By locating the beamsplitter in an area where the image light can be collimated, we avoid introducing aberrations into the illumination and imaging paths, which will appear when a tilted plate is introduced in either a converging or diverging ray fan.

Alternate illumination approach

In designing the optical system for the Growth Direct System, the ASE Optics engineering team helped to optimize an alternate approach (see Fig. 2). The illumination approach was key to achieving the required performance: The blue light that causes the cells to fluoresce allows the sensor to identify fluorescence from just 100 cells vs. the nearly 5 million cells needed for the human eye to see colonies.

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FIGURE 2. The microscopy system designed for Rapid Micro Biosystems eliminates the need for the beamsplitter and provides a highly uniform illumination to the sample. The system, which tests pharmaceutical drug lots for contamination, allows earlier detection of fluorescence from a smaller sample, speeding testing and product shipping.

To improve the overall efficiency of collected fluorescence, the optical system design eliminated the need for the beamsplitter. This scheme still presented performance challenges. The illumination source is provided by an array of several dozen blue LEDs arranged in a pattern that provides uniform light and optimizes the aspect ratio of the excitation energy to help simplify the imaging problem. Each LED has a corresponding microlens and filter for directing its narrowband energy toward the sample.

A single long-wavelength pass filter then transmits the fluoresced light and rejects the excitation wavelengths from the imaging path. The sample light still has high etendue that must be handled by the filter. However, this light is incident at angles about normal—not angles centered about 45° as in a standard system. This helps to reduce the cost and performance requirements on the filter without compromising the quality of the data obtained from the sample.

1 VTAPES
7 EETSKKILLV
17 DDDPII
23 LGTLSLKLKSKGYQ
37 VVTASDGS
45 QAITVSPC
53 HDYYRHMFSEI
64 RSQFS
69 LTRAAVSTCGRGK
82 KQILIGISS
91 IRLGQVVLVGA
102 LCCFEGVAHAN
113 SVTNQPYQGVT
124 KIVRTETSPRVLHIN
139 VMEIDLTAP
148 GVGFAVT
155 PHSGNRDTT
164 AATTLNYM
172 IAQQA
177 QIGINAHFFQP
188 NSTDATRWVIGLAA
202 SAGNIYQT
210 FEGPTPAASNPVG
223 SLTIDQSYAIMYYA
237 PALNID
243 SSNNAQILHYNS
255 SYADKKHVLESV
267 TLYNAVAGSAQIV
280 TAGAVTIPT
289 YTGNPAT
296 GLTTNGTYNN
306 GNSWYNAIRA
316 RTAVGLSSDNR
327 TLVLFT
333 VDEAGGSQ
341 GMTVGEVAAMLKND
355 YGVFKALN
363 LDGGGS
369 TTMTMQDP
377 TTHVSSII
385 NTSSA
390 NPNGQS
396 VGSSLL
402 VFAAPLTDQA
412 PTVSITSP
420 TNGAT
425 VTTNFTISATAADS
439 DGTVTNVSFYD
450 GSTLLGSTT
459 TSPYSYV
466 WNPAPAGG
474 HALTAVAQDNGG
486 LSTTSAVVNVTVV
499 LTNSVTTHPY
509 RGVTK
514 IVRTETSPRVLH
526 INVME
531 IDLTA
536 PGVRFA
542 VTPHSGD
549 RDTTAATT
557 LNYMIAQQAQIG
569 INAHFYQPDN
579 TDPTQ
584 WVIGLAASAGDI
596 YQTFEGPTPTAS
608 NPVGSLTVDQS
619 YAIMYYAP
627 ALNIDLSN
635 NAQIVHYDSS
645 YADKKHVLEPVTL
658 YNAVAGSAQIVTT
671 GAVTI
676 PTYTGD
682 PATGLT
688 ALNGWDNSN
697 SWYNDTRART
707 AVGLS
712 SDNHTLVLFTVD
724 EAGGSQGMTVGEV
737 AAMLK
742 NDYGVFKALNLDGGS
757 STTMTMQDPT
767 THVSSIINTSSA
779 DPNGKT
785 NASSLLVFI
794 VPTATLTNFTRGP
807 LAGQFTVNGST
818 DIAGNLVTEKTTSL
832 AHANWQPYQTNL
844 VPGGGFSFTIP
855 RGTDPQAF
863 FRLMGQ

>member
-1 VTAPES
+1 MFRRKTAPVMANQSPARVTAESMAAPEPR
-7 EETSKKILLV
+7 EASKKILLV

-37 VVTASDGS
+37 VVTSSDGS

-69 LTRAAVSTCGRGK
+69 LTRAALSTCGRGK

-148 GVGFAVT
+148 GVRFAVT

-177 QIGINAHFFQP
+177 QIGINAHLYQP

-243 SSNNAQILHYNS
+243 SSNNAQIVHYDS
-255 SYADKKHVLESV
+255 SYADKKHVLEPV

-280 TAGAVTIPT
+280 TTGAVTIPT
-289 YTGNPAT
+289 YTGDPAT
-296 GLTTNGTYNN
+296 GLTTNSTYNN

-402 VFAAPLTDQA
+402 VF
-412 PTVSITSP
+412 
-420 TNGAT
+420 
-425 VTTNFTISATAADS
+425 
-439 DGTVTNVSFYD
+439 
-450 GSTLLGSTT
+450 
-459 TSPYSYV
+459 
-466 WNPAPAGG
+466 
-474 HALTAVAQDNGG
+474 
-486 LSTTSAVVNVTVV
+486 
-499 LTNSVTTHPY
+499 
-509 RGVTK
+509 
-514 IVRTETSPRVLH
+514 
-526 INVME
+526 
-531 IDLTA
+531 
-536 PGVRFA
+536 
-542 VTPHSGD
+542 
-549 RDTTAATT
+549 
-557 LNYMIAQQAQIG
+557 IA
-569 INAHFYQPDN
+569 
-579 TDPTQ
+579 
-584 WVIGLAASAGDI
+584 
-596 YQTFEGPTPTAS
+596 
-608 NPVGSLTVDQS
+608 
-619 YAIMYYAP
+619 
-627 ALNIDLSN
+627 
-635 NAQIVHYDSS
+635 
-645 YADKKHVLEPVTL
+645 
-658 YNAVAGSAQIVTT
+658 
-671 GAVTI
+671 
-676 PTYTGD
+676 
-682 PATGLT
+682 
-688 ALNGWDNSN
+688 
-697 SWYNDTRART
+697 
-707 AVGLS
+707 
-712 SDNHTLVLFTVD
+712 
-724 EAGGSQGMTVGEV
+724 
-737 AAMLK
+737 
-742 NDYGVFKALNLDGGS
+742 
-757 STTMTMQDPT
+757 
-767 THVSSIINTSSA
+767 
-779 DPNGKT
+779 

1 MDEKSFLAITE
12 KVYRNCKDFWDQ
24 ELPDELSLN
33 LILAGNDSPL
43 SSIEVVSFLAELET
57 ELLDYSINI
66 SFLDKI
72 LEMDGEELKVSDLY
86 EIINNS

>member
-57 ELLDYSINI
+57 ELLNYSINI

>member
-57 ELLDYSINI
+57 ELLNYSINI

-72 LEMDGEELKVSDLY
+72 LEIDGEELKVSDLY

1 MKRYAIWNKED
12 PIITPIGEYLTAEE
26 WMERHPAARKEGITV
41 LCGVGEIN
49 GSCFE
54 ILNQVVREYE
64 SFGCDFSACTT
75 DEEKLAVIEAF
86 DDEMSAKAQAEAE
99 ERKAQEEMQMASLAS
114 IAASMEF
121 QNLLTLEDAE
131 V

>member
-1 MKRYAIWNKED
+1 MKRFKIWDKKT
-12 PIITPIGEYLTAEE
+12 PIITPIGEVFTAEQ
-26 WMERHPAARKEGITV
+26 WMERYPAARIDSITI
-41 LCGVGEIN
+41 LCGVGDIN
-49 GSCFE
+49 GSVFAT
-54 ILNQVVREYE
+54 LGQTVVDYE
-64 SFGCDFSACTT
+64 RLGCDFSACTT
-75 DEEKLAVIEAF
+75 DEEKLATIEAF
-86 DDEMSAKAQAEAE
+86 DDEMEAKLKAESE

Proper materials selection

There are also considerations for providing suitable materials for optical components in the fluoroscopy environment. When illuminated with ultraviolet light, some types of optical glass exhibit fluorescence at particular wavelengths, primarily caused by impurities within the glass or incorrect choices for optical adhesives.

Using materials that fluoresce complicates the task of filtering and adds unwanted noise to the sensed light signal. In many cases in which the ASE Optics engineering team was engaged to specify optical components with best-fit materials, crystals, high-purity optical materials, and nonfluorescing cements have enabled our customers to reduce the overall system noise due to optical sources.

Once the correct illumination sources and filter configuration had been chosen, we could ensure performance of the imaging lens with the proper optical design and packaging. Often the imaging lens performance is overlooked in fluorescence imaging systems until the first one is built. The availability of high-pixel-count cameras enables the collection of significant amounts of data from a single image; however, as the amount of information increases, so does lens complexity.

Fluorescence microscopy in practice

The availability of high-purity optical materials like fused silica, Cleartran, and other crystalline materials; the expanding use of LEDs; availability of off-the-shelf thin-film filters; and advanced assembly techniques has broadened the applications for fluorescence microscopy, bringing it from the research lab to the manufacturing floor.

Rapid Micro Biosystems' Growth Direct System is used by filterable pharmaceutical companies to conduct microbiology testing that would have previously been done via Petri dish with growth observed by microbiologists. Through the use of the optical system, Rapid Micro Biosystems has been able to deliver results in half the time of traditional microbial test methods. The end result? Faster moving product and reduced risk for the pharmaceutical companies, as well as safer products for consumers.

Christopher Cotton is general manager of ASE Optics, LLC, 850 John Street, West Henrietta, NY 14586; e-mail: chrisc@aseoptics.com; www.aseoptics.com.